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I am an Urban Homesteader

Heated & whisked
Making HOMEmade chocolate syrup in my (urban) home(stead). Image by alexis22578 via Flickr

I know what to do.

I know where the resources are.

I’ve written, somewhat extensively on the subject.

Today: I am an Urban Homesteader.

In 2008, I self-published my first of two books with Dr. Deborah Tolman. With her knowledge and know-how, my writing, editing, graphic design, and web skills – and with support from several other friends and colleagues, we self-published the Tolman Guide to Going Green. We published one for Portland, Oregon, where we both lived in 2008 and one for Asheville, North Carolina, where Deb has sustainable connections.

We took a systems approach to sustainability. How do you encompass natural processes at home? How do you make going green accessible in a way that the apartment dweller with the smallest income can still be green?

Also, in 2008, it was discussed by Kelly & Eric at Root Simple.

Shannon Hayes takes a feminist approach in Radical Homemaking.

It’s cliched and made fun of in Portlandia.

Cities, towns, neighborhoods all over the world are participating in Urban Homesteading.

What does this cheesy cliche even mean?

It means, take your home and make it green by thinking in full cycles, like homesteaders used to do.

Would you throw away that tin can if it would make a great Christmas Tree Ornament? No? Well, you just saved something from the landfill. Go green! You are an urban homesteader!

Would you mow over that grass or would you bag it and take it to the curb? What, your time is limited, and you don’t want to spend the extra money for the bag attachment (or you don’t have a bag attachment because you’re using a Reel Mower)? Well – congratulations! You have just participated in grass-cycling! You are an urban homesteader!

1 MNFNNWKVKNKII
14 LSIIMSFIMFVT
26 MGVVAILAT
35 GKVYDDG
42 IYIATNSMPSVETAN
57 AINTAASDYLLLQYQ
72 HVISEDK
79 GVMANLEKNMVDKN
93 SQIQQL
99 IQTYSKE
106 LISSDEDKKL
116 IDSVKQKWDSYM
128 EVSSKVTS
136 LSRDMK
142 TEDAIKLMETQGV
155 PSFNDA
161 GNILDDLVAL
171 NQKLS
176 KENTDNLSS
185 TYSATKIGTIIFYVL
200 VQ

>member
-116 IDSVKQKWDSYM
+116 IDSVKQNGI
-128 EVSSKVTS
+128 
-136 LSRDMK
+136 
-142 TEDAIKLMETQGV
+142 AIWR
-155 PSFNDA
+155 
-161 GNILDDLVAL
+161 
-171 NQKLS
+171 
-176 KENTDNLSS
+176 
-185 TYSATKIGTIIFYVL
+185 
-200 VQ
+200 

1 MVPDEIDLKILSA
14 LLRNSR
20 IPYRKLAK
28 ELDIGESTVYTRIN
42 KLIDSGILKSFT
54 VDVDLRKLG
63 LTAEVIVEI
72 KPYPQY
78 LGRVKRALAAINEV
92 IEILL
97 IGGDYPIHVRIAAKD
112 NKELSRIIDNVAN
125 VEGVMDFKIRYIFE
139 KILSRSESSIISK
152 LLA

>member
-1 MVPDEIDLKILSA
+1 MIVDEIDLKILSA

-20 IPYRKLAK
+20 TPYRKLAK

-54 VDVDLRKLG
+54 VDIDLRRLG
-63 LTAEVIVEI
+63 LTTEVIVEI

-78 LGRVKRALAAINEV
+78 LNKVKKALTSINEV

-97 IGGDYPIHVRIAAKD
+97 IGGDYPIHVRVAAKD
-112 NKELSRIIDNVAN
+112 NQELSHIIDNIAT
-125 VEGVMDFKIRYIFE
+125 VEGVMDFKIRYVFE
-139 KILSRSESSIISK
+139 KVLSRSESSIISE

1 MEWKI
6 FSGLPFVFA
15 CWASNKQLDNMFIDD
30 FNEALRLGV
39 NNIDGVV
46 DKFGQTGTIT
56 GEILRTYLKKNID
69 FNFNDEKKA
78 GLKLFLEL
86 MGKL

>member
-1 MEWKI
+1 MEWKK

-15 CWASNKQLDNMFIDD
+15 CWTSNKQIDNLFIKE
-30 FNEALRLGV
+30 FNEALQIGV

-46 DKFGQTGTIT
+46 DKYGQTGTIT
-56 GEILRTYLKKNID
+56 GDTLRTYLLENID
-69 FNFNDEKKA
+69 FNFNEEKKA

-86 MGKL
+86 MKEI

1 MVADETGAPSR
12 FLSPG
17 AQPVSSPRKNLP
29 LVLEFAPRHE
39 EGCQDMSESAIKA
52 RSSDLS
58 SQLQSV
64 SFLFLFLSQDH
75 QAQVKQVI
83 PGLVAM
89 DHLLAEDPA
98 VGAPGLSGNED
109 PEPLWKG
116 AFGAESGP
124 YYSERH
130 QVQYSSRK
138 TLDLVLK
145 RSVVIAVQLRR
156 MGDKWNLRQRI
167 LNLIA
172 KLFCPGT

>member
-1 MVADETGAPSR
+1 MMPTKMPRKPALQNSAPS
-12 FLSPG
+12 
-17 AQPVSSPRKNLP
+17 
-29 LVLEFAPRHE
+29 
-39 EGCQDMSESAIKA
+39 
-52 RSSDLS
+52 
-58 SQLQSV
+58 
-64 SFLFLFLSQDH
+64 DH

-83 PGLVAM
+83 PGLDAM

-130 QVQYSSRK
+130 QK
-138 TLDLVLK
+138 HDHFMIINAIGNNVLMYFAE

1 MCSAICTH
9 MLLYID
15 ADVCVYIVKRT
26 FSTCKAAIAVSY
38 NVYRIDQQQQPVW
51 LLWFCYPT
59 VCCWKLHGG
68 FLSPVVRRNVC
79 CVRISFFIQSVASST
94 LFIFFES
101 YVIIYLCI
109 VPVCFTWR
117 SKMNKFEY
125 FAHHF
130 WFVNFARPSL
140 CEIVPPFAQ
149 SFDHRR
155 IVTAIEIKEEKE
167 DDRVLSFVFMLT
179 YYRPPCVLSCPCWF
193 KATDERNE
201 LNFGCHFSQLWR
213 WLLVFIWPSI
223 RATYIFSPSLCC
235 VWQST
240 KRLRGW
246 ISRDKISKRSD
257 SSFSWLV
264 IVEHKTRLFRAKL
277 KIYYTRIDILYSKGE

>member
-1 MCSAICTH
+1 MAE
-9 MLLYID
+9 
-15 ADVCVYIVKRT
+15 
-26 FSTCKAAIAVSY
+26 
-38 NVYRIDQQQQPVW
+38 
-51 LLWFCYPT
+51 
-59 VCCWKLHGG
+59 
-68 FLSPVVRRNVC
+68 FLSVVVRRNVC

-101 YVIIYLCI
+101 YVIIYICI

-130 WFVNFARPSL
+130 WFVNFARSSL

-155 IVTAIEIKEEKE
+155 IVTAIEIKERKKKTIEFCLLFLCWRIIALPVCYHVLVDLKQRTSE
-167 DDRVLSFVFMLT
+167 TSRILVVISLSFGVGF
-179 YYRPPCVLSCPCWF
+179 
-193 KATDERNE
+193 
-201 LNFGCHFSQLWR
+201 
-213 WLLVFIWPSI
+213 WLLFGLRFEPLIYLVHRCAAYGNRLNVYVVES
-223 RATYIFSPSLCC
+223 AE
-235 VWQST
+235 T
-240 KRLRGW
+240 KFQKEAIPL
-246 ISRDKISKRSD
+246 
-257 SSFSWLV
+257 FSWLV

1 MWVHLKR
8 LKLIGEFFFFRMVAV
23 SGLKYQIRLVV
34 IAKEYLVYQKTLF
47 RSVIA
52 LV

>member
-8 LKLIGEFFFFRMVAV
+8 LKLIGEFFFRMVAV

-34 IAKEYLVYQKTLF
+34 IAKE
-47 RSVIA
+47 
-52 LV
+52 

You (attempt) to grow your own greens all around your small urban plot or your apartment? You are really keeping it local! Go green! Congratulations you are an urban homesteader!

What, you make your own laundry soap because it costs less than a penny per load and your family must be frugal with those limited dollars coming in? Congratulations! You are an urban homesteader!

I suppose our cultural ideas of Intellectual Property say it’s okay to trademark words. But, I think it’s a terrible idea. Trademarking ideas in this day and age of collective consciousness is simply another way to make a game out of doing good. Sure, a part of me agrees that rules can force us into creativity and better answers to our world’s problems, but sometimes it’s just gone too far. Trying to trademark a name for something that was already published as a book? Can this even be done? Wouldn’t the copyright law on the book trump the trademarking of the concept? And, how close are we to Big Brother when we try to enforce this collective consciousness? Seriously? In this economy? Don’t we have better things to do?

So, today, sponsored by Take Back Urban Homesteading and Crunchy Chicken, is a day of Action. It’s a day to Take Back Urban Homesteading. Write about what makes you an Urban Homesteader in the hopes we’ll jam the blogosphere with our collective consciousness.

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ICF v. Cob

Dogon cob houses in Mali.
Image via Wikipedia

This will be a sort of series describing the differences between ICF construction and Cob(b) construction. When I started my new job, I quipped the basic difference between my husband and me is that he’s ICF and I’m Cob housing. My husband likes to insist that when we build our dream house it should be ICF, especially if it lines up next to some State Game Area somewhere. I have many sustainable desires, and I want our dream house to be formed from the (local) ground in a thoughtful, heat tolerant (slow to cool and slow to heat) manner.

One of the gal’s I now work with, a gal on our Sustainability Team, is building an ICF house as her dream house.

Maybe it’s not as bad as I thought.

November 23, 2001, Tulsa , OK (Disaster Ally i...
November 23, 2001, Tulsa , OK (Disaster Ally in the Eastland Mall) -- A safe room wall section is shown here. The insulated concrete form is cut away to show reinforcing steel. The cavity is filled with concrete. Photo by Kent Baxter/ FEMA News Photo. Image via Wikipedia